Friday, February 03, 2006

No, I don’t think so

Richard Edelman reports on what he heard at Davos:

"Advertising will look different. It will be location based and segment based. It will be solicited by customers who can be tracked by Global Positioning Service. We believe in an open garden approach, with collaboration with all players in the media and technology industry."
---Sanjiv Ahuja, CEO, Orange

No, I don’t think ordinary citizens will permit themselves to be continually tracked by advertisers. Indeed, I think the great push back for privacy has already begun.

Privacy violations will be the growth area in crisis communications.

Thursday, February 02, 2006

The short step from payola PR to shakedown journalism

From Michael Sommermeyer we learn about the case of Robert Lewis.

According to the lawsuit, Walters' company, Walters Golf, paid Travel Golf Media from March 2003 to February 2005 to refer Walters' courses to golfers on the Internet through golf course reviews and advertisements.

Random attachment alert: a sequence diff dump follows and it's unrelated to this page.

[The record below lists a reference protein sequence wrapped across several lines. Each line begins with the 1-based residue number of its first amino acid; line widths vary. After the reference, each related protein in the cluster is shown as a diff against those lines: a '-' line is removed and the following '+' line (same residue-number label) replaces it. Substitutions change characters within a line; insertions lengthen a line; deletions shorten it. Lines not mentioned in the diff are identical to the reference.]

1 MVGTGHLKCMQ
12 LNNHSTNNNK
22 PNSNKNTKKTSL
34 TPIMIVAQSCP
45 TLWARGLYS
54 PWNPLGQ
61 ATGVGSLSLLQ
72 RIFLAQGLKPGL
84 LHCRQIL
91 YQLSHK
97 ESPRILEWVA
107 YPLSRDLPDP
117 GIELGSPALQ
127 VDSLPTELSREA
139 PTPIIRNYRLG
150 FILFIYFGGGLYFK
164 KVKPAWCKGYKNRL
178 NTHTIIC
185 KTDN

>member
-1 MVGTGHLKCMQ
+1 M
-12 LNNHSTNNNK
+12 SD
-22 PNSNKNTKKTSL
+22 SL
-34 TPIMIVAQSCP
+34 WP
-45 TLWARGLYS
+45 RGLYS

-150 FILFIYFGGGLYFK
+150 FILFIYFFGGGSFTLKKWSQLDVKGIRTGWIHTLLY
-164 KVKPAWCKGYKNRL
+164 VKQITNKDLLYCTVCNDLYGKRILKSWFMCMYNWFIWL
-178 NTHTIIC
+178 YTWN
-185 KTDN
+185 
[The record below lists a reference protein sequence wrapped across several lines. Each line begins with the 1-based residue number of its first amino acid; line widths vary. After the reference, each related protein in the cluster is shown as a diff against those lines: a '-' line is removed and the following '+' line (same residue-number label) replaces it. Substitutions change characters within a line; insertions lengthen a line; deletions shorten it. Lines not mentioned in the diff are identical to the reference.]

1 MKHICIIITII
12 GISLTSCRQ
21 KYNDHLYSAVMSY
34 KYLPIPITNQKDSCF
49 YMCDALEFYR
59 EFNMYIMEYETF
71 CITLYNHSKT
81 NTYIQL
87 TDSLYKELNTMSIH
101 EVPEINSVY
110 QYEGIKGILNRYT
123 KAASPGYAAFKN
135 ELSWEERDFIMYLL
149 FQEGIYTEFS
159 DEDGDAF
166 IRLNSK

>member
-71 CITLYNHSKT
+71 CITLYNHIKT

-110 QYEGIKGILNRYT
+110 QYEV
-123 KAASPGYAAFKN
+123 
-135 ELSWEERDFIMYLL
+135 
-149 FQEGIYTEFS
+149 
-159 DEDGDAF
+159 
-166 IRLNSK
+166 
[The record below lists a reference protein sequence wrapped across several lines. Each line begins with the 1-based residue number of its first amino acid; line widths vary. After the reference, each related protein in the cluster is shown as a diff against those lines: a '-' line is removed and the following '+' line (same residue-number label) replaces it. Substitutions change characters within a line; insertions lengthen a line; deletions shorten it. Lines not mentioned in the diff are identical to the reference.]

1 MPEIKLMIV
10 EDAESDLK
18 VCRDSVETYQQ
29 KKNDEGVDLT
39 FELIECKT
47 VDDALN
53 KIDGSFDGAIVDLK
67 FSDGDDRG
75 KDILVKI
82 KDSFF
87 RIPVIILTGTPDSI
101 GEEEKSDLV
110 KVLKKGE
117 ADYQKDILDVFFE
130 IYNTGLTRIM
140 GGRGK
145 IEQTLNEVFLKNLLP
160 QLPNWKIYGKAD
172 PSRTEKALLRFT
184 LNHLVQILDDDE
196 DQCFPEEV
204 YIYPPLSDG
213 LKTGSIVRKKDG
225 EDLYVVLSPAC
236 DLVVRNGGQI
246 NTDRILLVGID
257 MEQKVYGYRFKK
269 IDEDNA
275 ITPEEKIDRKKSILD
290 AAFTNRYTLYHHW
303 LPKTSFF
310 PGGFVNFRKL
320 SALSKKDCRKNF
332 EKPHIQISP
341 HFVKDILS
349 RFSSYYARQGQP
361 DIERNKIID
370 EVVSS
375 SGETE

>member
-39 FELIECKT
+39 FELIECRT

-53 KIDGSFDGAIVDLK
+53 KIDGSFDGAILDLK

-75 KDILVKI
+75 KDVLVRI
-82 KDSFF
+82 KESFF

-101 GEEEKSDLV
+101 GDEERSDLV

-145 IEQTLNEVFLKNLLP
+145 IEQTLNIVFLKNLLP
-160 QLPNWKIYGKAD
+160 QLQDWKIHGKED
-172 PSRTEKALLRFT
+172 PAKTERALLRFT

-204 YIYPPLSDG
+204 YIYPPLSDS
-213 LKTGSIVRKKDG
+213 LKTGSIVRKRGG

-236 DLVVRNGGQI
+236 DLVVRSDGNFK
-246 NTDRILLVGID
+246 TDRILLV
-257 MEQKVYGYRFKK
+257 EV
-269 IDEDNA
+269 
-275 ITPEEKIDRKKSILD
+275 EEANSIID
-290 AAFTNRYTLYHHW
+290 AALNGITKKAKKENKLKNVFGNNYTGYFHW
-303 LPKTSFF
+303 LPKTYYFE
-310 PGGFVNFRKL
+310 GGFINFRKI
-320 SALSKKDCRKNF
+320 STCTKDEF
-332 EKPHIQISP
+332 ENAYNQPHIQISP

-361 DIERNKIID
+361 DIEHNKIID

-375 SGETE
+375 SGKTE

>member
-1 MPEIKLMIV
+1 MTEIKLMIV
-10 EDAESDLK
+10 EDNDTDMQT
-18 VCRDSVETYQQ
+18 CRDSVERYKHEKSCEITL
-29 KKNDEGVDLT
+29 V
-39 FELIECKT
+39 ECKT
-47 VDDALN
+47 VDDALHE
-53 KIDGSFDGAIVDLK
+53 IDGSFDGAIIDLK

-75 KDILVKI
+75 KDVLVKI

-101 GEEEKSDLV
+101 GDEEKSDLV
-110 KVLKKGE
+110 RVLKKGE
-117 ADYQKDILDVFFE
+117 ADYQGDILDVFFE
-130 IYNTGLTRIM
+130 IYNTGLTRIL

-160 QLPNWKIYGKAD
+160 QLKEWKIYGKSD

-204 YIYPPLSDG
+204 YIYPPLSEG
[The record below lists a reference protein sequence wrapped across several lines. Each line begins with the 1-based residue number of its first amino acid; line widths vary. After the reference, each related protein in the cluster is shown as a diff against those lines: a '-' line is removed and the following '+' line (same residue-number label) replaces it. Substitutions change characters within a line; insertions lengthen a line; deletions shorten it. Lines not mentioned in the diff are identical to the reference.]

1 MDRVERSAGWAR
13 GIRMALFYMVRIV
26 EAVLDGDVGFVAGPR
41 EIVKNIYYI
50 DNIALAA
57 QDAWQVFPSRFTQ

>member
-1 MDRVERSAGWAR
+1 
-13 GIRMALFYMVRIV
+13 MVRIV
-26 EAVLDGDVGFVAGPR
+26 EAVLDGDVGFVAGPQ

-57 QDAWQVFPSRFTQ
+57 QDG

Walters said the Internet reviews of his Stallion Mountain golf course were glowing during the business relationship.

... But Walters said that when the business-advertising relationship between Walters Golf and Lewis' companies soured, Travel Golf Media demanded a 300 percent increase to the monthly fee it was charging Walters Golf.

Walters' suit alleges Lewis then threatened to make the Internet golf course reviews of Walters' courses negative if a new deal wasn't reached. When the contract couldn't be renegotiated, the scathing reviews of Walters' courses started to appear on the Internet.